Publishing unprofessional content that might reflect negatively on HCPs, students, and related institutions is a danger associated with social media usage. A person’s social media profile can leave a lasting impression, providing clues about their personality, values, and priorities. Social media users are likely to have multiple friends, family, and co-workers networks. Some users create secondary accounts to keep their personal and professional photographs distinct. Since private and professional contacts frequently overlap, this may not be easy to apply in practice.
On the other hand, most social networking sites now provide privacy settings that allow users to tailor their profile material and who may see it. It would be ideal for a user’s account and privacy controls to be set up, so one’s network grows while limiting the amount of information exposed to those outside the network.
Violation of Patient-HCP borders
Even if patients initiate online communication, HCPs who connect with their patients on social media may be breaking the patient-HCP boundary. HCPs should familiarize themselves with the privacy settings and terms of the social media sites they subscribe to so they can keep their accounts as private as possible. Rather than “friending” or conversing with a patient on social media, HCPs can recommend that the patient create a website dedicated to medical events so that the HCP can keep track of the developments more professionally.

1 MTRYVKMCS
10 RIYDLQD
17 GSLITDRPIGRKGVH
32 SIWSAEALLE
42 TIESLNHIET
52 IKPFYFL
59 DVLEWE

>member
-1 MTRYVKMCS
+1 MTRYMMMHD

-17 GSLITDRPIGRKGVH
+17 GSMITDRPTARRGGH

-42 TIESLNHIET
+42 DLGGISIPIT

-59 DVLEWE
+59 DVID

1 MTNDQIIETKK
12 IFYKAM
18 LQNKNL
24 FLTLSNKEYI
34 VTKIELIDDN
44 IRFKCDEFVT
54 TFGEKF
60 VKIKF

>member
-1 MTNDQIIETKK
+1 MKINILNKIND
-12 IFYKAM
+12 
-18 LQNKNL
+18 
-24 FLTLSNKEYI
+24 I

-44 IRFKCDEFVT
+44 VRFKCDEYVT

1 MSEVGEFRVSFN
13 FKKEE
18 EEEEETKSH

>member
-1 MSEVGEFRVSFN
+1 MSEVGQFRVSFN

An HCP could come across posts or photographs on social media sites that show patients engaging in risky or health-averse behaviors. Digitally tracking patients’ habits, such as quitting smoking or following a healthy diet, could jeopardize the trust necessary for a solid patient-physician connection. As a result, an HCP should assess the source of this knowledge and use clinical judgment to decide if and how to disclose this discovery during patient management.
Poor Quality of information
You can address this problem in several ways. It is possible to direct patients to reputable peer-reviewed websites with information that has been subjected to quality control by HCPs. The World Health Organization is spearheading a request to the Internet Corporation for Assigned Names and Numbers (ICANN) to create a new domain suffix dedicated entirely to validated health data. There would be strict restrictions on the distribution of this domain suffix, and it would scrutinize websites using this suffix to ensure that they met stringent quality standards. Search engines prefer specific domain addresses when presenting results in response to health-related queries.
Influencer marketing may be a handy tool for marketers, but it’s crucial to know where it can go wrong. COVID-19’s impact on the Internet will last long after the infection has faded in this era of fast development. Users will continue to trust healthcare influencers, perhaps even more than they do today. Citizens may still distrust authority figures, but they have a lot of faith in their peers, especially those they believe know more than they do.